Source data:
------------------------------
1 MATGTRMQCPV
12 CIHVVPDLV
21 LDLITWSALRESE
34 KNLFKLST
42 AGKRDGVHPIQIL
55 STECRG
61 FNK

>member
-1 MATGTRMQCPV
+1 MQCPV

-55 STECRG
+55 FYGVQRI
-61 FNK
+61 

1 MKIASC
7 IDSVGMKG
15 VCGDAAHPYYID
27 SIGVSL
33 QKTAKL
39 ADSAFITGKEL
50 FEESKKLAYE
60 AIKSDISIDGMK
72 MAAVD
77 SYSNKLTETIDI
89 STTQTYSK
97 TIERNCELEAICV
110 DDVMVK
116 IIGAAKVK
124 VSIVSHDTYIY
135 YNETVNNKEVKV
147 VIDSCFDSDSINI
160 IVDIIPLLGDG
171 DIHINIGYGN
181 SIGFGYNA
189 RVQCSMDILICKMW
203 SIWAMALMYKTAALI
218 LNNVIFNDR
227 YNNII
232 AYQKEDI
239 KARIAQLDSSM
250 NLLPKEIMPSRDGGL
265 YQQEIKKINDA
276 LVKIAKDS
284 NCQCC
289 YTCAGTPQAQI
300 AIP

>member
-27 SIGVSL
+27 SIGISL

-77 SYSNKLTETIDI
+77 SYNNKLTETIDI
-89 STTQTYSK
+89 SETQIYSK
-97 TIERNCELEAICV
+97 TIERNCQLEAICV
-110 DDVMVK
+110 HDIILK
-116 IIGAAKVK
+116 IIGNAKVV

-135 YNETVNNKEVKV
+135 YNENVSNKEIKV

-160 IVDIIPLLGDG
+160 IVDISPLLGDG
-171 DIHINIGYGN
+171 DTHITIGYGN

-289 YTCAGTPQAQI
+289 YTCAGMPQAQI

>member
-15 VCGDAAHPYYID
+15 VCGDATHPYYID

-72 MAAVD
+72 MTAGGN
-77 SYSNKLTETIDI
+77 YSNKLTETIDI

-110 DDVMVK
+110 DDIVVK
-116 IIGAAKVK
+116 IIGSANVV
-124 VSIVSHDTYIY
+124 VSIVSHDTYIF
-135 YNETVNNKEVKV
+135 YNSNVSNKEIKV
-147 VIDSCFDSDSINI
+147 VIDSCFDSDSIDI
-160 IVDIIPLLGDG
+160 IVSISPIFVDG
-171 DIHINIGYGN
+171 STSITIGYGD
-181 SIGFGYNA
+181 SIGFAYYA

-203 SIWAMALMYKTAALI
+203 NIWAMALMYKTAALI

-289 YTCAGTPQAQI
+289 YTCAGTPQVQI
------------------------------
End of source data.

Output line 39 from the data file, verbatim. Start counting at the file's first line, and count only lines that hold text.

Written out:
232 AYQKEDI